The large building houses the merchandise of more than 30 merchants from across the South, offering wares from all over the world. There also are at least 18 artists represented, with six of them from the New Orleans area, as well as the designs of jewelry artist Lizzie Tish and others.
"There's something for everyone here," says Emily Garrett, who has managed the shop for a year and a half. "You can find a unique blend of pieces from all over the world here, whatever your taste. We have things for the serious antique collector, period pieces from the early 18th and 19th centuries, to imported new pieces." And the store has a range of items in all price ranges, from pieces of jewelry and affordable European candles sculpted into flower shapes under $20 to whatever your budget can accommodate.
"There are accessories in here from $10, going up to high-end antiques that go for $18,000 to $20,000," Garrett says.
Plus, the merchandise never remains stagnant. "We have new dealers moving in constantly," the manager says, "and dealers who are already here are constantly updating and replacing their stock."
In the front of the shop, customers can look through turquoise and beaded jewelry, silver adornments and other fashion accessories and soaps and bath products before getting past the front counter. The rest of the large showroom is separated into smaller spaces to accommodate vendors who want to set up room designs or spread out their offerings. One room offers Indonesian designs, while another boasts the bold designs that artist Tony Moses of Esom Art paints on doors and large canvases, and still another holds French antiques and new tableware and linens from The French House. Another vendor, Vie Paysanne of Covington, offers lacey and fun children's clothes and accessories as well as linens.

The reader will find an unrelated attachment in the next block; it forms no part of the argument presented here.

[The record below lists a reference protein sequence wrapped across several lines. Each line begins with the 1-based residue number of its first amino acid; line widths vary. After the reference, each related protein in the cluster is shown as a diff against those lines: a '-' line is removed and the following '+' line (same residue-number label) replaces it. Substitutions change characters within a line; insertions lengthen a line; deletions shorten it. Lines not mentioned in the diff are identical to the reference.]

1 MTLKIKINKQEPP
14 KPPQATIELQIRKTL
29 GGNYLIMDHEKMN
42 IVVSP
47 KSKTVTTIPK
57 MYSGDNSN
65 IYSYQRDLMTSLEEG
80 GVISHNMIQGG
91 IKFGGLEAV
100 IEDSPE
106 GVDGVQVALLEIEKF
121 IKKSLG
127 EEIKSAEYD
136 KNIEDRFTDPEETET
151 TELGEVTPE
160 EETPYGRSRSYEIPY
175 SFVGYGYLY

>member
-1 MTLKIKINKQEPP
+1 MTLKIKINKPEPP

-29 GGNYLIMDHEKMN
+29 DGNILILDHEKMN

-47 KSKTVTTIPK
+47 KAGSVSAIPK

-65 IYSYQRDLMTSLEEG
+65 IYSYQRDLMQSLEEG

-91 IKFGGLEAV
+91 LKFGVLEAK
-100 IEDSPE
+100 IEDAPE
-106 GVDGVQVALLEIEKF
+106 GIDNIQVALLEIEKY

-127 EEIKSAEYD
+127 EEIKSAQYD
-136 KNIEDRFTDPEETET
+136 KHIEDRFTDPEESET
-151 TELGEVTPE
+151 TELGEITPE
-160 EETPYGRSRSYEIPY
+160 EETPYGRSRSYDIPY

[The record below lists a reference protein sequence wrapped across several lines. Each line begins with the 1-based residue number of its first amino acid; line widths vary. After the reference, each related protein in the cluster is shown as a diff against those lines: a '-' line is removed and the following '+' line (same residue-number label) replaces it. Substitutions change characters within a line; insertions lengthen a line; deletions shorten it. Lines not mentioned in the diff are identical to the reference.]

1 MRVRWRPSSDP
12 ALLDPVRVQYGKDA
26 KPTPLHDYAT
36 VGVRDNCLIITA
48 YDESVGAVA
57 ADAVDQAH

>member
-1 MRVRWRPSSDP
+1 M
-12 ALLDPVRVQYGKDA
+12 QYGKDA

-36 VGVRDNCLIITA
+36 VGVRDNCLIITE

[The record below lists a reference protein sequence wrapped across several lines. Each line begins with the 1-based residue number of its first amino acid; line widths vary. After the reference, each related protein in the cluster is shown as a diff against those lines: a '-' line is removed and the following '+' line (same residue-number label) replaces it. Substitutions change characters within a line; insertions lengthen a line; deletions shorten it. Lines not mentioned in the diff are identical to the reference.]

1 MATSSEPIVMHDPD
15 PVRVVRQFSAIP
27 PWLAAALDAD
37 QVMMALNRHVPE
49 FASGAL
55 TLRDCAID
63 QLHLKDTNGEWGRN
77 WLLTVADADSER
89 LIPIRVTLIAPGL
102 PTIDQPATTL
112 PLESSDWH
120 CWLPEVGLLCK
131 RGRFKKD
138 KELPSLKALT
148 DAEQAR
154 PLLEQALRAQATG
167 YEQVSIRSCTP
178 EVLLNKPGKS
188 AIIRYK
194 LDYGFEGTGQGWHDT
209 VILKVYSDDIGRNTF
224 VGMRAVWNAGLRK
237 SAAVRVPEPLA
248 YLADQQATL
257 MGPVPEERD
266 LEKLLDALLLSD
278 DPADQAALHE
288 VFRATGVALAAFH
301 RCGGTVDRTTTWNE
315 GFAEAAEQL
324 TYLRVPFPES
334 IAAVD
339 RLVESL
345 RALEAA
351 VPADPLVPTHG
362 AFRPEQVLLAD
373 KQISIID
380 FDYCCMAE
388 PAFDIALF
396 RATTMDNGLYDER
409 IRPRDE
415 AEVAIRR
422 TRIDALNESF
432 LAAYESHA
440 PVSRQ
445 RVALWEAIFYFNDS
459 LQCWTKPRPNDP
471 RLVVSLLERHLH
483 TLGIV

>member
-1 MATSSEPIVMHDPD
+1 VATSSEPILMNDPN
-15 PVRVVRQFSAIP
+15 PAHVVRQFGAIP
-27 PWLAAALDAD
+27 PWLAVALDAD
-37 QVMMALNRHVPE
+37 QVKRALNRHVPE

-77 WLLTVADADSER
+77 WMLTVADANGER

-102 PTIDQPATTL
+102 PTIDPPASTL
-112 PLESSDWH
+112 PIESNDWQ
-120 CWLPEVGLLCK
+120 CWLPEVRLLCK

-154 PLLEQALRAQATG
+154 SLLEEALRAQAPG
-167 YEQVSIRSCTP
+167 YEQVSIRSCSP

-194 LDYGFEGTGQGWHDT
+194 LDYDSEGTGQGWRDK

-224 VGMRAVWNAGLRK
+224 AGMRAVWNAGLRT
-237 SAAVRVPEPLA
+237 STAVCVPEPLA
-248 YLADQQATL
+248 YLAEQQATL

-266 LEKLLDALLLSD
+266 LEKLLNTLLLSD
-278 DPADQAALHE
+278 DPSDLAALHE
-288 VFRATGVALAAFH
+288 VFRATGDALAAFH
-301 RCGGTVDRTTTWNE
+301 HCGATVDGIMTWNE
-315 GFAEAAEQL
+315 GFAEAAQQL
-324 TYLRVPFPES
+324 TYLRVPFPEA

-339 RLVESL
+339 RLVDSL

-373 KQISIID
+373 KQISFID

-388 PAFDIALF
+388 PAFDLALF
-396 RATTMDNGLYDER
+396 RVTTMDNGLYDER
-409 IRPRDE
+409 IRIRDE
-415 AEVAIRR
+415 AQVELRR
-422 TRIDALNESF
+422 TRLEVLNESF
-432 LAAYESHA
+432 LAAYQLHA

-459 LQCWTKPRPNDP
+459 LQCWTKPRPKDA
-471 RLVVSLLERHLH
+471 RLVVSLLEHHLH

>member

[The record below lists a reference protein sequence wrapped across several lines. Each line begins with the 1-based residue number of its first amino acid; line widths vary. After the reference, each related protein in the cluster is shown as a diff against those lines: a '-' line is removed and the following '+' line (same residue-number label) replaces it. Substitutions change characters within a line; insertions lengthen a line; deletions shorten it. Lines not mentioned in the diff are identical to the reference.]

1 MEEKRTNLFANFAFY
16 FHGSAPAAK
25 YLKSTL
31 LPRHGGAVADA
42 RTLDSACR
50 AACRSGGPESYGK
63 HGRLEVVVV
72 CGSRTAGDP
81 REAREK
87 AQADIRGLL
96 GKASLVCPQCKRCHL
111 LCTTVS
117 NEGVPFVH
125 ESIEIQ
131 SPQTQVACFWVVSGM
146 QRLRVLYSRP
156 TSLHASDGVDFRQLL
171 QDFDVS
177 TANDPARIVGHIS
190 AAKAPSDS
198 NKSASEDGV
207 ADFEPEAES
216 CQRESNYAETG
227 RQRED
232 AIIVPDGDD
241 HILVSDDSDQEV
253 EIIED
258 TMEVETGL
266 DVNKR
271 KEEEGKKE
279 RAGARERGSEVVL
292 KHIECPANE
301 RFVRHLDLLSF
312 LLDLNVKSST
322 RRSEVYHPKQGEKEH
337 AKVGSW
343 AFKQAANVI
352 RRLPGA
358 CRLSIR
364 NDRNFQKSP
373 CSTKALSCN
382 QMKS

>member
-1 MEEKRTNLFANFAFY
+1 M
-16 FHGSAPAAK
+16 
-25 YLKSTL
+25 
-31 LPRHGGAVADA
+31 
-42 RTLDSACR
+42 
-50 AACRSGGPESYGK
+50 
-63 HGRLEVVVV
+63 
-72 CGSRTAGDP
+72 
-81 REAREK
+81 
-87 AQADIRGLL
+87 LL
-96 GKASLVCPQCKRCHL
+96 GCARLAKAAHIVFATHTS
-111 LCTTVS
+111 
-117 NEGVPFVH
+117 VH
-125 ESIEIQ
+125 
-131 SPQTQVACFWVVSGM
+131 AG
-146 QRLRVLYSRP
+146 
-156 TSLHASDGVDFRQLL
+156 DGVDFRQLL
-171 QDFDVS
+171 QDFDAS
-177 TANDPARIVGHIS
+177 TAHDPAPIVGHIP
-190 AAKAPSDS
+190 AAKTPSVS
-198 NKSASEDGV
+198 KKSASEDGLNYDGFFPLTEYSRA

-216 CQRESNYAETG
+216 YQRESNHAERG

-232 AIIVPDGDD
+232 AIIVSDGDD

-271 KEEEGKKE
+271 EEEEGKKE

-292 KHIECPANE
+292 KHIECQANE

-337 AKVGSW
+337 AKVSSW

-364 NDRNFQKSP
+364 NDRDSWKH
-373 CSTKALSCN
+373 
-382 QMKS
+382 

Just last week, one vendor brought in furniture from the estate of movie actor Humphrey Bogart, complete with authentication papers from his former mistress, at whose home the items were kept for many years. The pieces are in good condition and include a table priced at about $300.
"We like to get in a little bit of everything that's interesting," Garrett says.
The same goes for art, where the paintings range from colorful and contemporary to Lynette Walker's dreamy paintings of subtle hues and peaceful shapes. Although most of the artists who display their works at Interiors Market are professionals, the shop also carries some wood-block engraving prints by students at Mt. Carmel High School and there also is a display of antique prints and documents along with exquisite furniture cases in which to display them. An added emphasis on art has led the home decorating gallery to hold art openings and shows for its artists and provide a space for them to hold art classes.
Shoppers can browse among oversized antique armoires and miniature bedside lamps, children's furniture, architectural accents, glassware, silver, linens and more. On Aug. 1, Interiors Market plans to open a special "sale room" where customers can easily find discounted items from the shop's dozens of vendors all in one place.
The store, which opened in New Orleans in December 1999, serves as a resource to both interior designers and the general buying public. A large number of its sales are made to tourists who shop Magazine Street looking for unusual furniture and decorating accessories they can't find at home.
"We do get a lot of people from the Northeast and California who come and buy things for their homes then have us ship them," Garrett says. "We've shipped stuff all over the country."
New on Interiors Market's list of offerings is an in-home decorating consultation service in which Garrett will help determine what you need to update the look of your environment. "I'll come to your home and suggest some accessories you can add, help rearrange a room, give advice on paint colors or moving furniture around and just freshening up," she says. "I'll show you how to use what you have and add a few pieces in to a fresh look."
The first Interiors Market, a concept that is gaining popularity, opened in Atlanta in 1992 and has since spread to Baton Rouge, New Orleans, Alabama and Mississippi. The New Orleans and Baton Rouge stores are owned by Louisianian Libby Corby, who works to keep a local flavor alive in the shops.
The atmosphere of the store is like walking through an air-conditioned market in which each room holds a new surprise and each new area shows the shopper something different than the last. "The variety is one of the great things about shopping here," Garrett says. "You can find anything you want -- in a couple of different styles."